CLXXV. I Don’t Know About You, But I’m Feeling Red, White, and Blue -
I certainly don’t feel like I’m 22, a month after graduating from college with the world laid out in front of me holding so much promise and yet, so much foreboding.
At 26, I crept out of my house, cold to the bone, as soon as my parents took off at 12:45 pm on the dot. I had to be back by 2:45 pm to eat lunch as per my schedule. Yes, perhaps the coldness was amplified due to not having showered, setting aside that down time for later when I didn’t have the house to myself and couldn’t part take in forbidden activities, like walking. I made sure to prepare myself to enter the cloudy world of winter. I packed on sweater leggings underneath fleece college sweatpants. I had on a pajama shirt - my dance team’s annual show shirt - underneath a University fleece crew neck sweatshirt. I had on my wool shelled, hooded shearling navy blue coat. I let my long hair hang on both sides of my face and entangled the silky locks into the threadbare plaid scarf my parents gifted me during my first month in college almost 5 years ago. Atop my head was a ribbed knitted Michael Kors beanie in forest green.
I had lost my Suede-fur UGG gloves - the only pair of gloves that kept my fingers from frostbite - but luckily my mom’s pair was lying around so I scooped them up to put on immediately after I locked the door from outside.
Earbuds in, despite not listening to any music and already having heard my downloaded podcasts, I just wanted to remain as handsfree as possible so that should a call come, I wouldn’t have to freeze my hands holding my overused, oversized, IPhone 6 Plus to my face.
I took off and observed my surroundings. The sky was completely overcast. Cars were trailing in and out of Church parking lots. It is Sunday, after all. It is also Super Bowl Sunday, and devotees of both a divine presence and heroic football players alike clogged up the main arteries of the neighboring Long Island villages and towns.
I enjoyed seeing the movement from a world larger than my own, but one that I also shared, one that I too inhabited. I walked in an effort to mimic cross-county training or a treadmill inclined walk, I strove to step on and off hilly terrain. I think the approaching couple thought I was trying to avoid them. I wasn’t and looked the older man in the eye, surprised that someone other than myself had initiated the “hi” with a smile, which I graciously returned. It was just enough interaction to keep my social animalistic instinct satiated.
I walked on. I smelled oil, chicken, and potato skins wafting from houses. I walked on and smelled freshly laundered linens. I walked on and saw cars lining up to enter and exit drive-thrus: the CVS pharmacy, the car wash, Burger King, the bank.
I walked on and passed by a bakery with Valentines Day decorations on the window front: pinks and red colored hearts. I saw Indians dressed in traditional garb enter a Persian restaurant, feeling a closeness to a culture and cuisine familiar to their own.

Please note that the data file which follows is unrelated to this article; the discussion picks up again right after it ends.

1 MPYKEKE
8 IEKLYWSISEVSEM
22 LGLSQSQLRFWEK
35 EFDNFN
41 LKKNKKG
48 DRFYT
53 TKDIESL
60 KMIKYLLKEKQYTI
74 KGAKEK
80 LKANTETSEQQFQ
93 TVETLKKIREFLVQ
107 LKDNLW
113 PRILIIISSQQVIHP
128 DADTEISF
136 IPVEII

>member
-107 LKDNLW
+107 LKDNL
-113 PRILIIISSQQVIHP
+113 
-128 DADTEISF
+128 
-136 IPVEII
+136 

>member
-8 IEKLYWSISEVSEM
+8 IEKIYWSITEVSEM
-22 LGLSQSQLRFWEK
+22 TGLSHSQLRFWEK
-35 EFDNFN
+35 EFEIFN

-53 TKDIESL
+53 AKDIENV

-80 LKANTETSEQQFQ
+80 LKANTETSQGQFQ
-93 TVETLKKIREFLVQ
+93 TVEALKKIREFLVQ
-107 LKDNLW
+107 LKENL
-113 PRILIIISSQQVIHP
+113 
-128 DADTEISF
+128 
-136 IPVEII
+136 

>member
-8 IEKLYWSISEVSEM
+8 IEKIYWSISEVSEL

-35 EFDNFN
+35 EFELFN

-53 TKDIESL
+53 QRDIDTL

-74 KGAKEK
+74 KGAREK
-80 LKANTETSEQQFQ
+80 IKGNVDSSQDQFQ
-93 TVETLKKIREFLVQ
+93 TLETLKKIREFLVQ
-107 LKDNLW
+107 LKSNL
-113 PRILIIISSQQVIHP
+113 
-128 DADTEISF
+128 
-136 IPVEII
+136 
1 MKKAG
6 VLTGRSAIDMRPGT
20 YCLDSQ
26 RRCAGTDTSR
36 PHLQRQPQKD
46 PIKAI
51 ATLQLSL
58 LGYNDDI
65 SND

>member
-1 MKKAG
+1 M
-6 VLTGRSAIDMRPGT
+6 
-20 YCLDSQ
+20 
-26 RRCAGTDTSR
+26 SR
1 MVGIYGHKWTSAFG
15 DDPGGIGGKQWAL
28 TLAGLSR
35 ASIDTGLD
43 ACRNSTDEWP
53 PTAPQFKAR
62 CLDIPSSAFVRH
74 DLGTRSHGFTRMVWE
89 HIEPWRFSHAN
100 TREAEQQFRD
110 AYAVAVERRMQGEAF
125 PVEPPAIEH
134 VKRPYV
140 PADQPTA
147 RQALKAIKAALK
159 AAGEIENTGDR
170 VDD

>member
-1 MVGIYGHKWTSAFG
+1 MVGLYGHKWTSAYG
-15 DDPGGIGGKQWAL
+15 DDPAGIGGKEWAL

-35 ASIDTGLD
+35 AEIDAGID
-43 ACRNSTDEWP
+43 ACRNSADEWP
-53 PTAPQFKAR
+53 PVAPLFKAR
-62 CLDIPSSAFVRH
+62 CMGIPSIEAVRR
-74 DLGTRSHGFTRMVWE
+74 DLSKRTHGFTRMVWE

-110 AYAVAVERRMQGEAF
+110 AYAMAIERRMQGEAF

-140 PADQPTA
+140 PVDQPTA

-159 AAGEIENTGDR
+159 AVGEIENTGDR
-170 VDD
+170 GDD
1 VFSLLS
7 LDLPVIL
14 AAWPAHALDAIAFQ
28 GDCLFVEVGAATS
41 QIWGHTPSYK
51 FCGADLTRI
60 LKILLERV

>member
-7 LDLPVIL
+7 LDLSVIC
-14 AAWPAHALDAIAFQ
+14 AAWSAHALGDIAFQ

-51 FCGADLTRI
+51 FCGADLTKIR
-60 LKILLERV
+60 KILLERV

I encountered two brownies and their mothers hawking passersby to purchase Girl Scout cookies. My instinct was to avoid eye contact and dodge any verbal offer, but I was ambushed with a freezing cold momma bear. I smiled, said “No, thank you,” and then added, “but I was a Girl Scout too. Good luck!” We smiled.
I made my way against the wind and my energy was renewed. The sun started to peek through and I was warming up. If I didn’t have to eat - God knows I was not and still am not hungry - I could have walked on forever. I decided to turn around and entered the Stop & Shop on the way home. Lacking an appetite and sick of food in general, I was curious to see if people were flocking the grocery stores for last minute football food. Sure enough, the lines were lengthy. The deli counter looked as if Brooklyn brownstones were being auctioned off for mere dollars. A man was carrying a veggies-dip tray in one hand and a plastic container of ready-made chicken wings in another. I passed by the hummus aisle to see it less stocked than usual.
The crowd could have been part Super Bowl, part regular job- and school-going Americans who were simply prepping and stocking up before the work week resumes.
I felt so at home, in this place, this nation, because it is my home. I was born and raised here.
I am American and I am proud to be American. There is nowhere else I would rather be.
Yet I am unhappy. I want to be employed, to write, to report, to interview- I have so many ideas. I want to be wanted, just like all those universities had wanted me.
I want for good health, just like I used to have when blood tests weren’t prefaced by anxiety about whether or not the extraction of the blood would be an easy one or a struggle.
In some ways, I want my youth to return. I want to daydream again. I want to believe that hard work does pay off and that I will be successful. I want to remember how much I treasured and took care of my mind. I held my brainpower on a pedestal and honed my artistic creativity with the belief that these treasures would be appreciated and lucrative, as well as helpful to my community.
I was a Girl Scout, president of my high school’s community service honor society. Participated, ironically enough, in countless number of walks for different causes. I played piano and dabbled in violin, saxophone, and chorus. I traveled on subway cars and buses for unpaid internships.
I’m not owed anything, but I deserve something - a chance.
And as American as I am, I cannot for the life of me understand how this is the land of opportunity, the land where dreams come true, because all I see are my dreams crashing and burning. And it burns. Low white blood cell count or not, it burns, but they’re slowly healing, save for the marks, that according to my mother, look like “cigarette butts were rubbed in.” And that burns too, if only just a biting sting.